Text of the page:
I was fifteen and somewhat chubby, my Latina pubescence at its peak, my bangs in total defiance of gravity, and I had a face-full of cystic acne—but nothing could keep me down. I stood among the muck and grime of all of the eager, sweaty fans in the Miami Arena, where the venerable vixen Joan Jett was going to hit me with her best shot as the opening act for Aerosmith. Unsightly black leather boots stomped on the cigarette-butt laden bleachers, and the smell of stale smoke and beer breath hung in the air. But like I said, not a thing could keep me down. Because the music, you see, somehow always manages to keep me up.
South Miami was a veritable hotbed of glam or hair metal, the genre that we all laugh at—at the risk, however, of not really getting the deeper message of what these heterosexual men in drag had to offer. But I remember feeling the Zen of Rock then (and I admittedly still feel it now) when a young and horse-mouthed Steven Tyler (long before American Idol came calling) wagged his tail and emphatically wailed, practically imploring me to Dream on!—each utterance of the phrase climbing higher and higher on his sub-human octave scale.
The truth is that besides really taut buns, the rock gods of yore packed all varieties of wisdom into their leather pants. Here are the top five crucial insights that I took from the men of ‘80s rock:
• They were straight men who were both virile and objects of female desire, but who at once had no problem whatsoever connecting with their feminine sides. They knew how to worship a woman by being like one.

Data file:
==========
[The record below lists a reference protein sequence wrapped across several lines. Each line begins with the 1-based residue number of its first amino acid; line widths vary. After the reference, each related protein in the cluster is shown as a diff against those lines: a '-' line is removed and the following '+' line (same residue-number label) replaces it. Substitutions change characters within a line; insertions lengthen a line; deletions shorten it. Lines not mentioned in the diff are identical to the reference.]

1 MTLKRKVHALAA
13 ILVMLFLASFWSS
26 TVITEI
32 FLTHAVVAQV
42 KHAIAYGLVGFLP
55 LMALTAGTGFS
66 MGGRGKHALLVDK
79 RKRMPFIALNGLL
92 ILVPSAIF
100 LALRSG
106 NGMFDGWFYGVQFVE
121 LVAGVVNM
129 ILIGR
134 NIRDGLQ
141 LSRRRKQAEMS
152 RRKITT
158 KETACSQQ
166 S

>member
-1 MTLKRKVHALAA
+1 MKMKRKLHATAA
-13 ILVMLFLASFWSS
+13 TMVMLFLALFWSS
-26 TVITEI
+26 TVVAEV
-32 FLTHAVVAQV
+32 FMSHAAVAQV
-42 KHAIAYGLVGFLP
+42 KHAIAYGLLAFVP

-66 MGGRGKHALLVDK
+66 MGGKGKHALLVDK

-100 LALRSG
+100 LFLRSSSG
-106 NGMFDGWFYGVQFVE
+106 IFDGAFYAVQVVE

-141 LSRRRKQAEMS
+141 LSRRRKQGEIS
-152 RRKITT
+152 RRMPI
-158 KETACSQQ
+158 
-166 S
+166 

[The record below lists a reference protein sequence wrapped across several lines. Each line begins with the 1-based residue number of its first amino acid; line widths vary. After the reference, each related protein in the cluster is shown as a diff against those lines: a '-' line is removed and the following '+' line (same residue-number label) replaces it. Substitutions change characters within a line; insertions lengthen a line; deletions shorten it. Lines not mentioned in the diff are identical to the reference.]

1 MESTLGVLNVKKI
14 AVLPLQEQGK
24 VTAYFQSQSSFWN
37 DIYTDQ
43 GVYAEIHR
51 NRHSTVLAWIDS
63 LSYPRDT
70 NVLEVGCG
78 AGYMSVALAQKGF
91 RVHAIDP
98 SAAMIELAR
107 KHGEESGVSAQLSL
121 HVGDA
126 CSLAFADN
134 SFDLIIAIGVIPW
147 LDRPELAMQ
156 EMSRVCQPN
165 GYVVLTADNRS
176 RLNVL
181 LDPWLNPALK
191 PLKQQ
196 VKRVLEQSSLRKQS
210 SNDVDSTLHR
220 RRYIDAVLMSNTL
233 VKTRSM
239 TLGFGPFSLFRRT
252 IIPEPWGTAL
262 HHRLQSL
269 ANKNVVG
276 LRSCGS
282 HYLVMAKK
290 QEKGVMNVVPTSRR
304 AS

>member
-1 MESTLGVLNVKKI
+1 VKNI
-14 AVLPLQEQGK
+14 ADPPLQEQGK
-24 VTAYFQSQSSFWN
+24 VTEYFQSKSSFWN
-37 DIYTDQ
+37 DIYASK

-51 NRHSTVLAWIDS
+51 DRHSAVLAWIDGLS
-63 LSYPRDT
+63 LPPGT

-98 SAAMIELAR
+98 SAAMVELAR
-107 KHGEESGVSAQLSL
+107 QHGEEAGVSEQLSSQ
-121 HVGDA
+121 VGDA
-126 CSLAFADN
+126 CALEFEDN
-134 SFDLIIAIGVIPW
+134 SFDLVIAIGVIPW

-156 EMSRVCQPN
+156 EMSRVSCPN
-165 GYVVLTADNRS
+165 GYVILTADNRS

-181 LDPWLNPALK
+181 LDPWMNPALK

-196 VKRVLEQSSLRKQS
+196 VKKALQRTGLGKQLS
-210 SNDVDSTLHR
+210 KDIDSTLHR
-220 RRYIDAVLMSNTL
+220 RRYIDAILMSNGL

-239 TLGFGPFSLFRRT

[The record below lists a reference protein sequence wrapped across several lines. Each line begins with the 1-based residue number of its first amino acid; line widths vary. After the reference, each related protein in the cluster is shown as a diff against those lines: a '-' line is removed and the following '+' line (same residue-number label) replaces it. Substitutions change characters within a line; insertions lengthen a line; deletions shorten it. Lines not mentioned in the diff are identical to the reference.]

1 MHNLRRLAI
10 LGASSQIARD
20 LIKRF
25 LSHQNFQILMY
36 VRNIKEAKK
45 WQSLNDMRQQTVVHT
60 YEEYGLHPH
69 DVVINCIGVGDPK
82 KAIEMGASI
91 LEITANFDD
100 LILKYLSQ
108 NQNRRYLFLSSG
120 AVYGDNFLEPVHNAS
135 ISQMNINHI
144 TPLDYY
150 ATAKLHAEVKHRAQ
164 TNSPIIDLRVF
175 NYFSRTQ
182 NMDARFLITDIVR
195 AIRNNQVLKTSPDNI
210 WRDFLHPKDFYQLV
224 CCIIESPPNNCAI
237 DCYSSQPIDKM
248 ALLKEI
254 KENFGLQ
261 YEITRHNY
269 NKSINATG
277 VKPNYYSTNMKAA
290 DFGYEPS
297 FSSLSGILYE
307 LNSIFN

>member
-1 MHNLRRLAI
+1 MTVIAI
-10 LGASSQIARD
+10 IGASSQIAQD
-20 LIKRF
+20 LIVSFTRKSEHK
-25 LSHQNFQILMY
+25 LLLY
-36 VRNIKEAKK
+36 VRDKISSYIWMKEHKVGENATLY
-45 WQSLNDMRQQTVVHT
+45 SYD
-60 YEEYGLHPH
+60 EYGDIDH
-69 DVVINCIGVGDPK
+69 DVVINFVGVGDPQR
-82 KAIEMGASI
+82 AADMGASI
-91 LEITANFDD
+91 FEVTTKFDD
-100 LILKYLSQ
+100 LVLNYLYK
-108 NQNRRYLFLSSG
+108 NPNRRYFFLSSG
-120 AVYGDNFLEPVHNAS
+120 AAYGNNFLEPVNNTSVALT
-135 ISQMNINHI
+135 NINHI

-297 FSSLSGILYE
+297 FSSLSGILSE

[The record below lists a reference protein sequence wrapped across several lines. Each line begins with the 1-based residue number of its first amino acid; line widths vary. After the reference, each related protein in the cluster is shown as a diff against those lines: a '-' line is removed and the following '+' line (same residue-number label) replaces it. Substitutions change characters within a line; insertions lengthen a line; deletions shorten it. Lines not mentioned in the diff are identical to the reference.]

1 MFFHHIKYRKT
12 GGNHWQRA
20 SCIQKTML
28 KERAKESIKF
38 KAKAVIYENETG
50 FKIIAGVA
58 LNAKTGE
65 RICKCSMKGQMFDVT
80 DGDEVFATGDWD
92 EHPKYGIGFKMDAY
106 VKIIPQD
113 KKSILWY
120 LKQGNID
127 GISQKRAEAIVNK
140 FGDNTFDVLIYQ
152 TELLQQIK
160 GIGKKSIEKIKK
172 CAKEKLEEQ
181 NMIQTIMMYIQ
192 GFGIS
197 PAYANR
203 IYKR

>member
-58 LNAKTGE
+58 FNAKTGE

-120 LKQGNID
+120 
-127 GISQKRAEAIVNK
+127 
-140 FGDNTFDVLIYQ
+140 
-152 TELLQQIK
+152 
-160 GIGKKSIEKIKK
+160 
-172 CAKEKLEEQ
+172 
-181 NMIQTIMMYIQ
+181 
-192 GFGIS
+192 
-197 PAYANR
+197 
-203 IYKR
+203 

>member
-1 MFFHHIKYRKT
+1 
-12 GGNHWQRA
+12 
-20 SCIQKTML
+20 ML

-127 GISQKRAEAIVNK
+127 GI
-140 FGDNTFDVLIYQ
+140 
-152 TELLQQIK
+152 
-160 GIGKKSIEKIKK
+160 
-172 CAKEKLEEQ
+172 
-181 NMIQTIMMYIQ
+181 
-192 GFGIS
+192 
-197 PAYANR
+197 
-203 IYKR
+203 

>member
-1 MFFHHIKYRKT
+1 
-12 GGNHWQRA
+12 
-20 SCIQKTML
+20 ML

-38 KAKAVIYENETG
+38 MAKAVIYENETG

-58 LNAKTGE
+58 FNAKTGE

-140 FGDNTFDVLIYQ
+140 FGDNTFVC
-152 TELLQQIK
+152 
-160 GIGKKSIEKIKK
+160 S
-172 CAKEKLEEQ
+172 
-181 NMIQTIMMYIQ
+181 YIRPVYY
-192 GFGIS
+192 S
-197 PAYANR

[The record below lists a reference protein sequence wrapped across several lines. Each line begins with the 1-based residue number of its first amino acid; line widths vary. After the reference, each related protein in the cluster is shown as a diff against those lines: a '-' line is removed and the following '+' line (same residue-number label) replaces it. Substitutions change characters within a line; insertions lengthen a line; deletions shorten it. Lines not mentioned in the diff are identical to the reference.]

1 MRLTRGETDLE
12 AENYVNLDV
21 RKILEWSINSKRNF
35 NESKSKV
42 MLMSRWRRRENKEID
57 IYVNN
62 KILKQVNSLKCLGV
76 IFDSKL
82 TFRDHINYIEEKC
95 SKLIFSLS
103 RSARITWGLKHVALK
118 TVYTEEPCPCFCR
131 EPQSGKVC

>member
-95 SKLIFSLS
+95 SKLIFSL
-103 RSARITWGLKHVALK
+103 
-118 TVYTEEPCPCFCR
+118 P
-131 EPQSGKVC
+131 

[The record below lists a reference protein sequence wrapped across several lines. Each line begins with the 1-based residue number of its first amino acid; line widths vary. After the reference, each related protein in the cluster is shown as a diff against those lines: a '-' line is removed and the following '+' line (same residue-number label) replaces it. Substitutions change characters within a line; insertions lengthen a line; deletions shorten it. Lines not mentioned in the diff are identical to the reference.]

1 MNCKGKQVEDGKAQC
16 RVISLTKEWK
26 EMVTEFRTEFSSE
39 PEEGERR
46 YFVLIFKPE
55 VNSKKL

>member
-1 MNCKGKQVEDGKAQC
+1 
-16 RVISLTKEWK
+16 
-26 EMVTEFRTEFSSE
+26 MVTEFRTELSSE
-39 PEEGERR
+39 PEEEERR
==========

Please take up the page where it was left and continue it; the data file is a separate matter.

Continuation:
• They understood the inherent duality—yin and yang—that life is built upon, as evidenced by their undying love for both the anthem and the power ballad. You simply cannot have one without the other.
• They would have laughed at the nuanced antics of the indie music hipster—instead demonstrating real joie de vivre with their consummate theatrics and dramatic bouts both on and off-stage.
• At the risk of all sounding alike, they believed in the common denominator of their genre from a musicology standpoint, which in a way, kept us unified as a generation.
• And last but not least, they lived each moment as if it were their last. Granted, sometimes that meant a really bad tattoo choice and one too many whiskey shots—but the message was always pure: stay in the moment.
Best of all, their lyrics are good to live by, even today.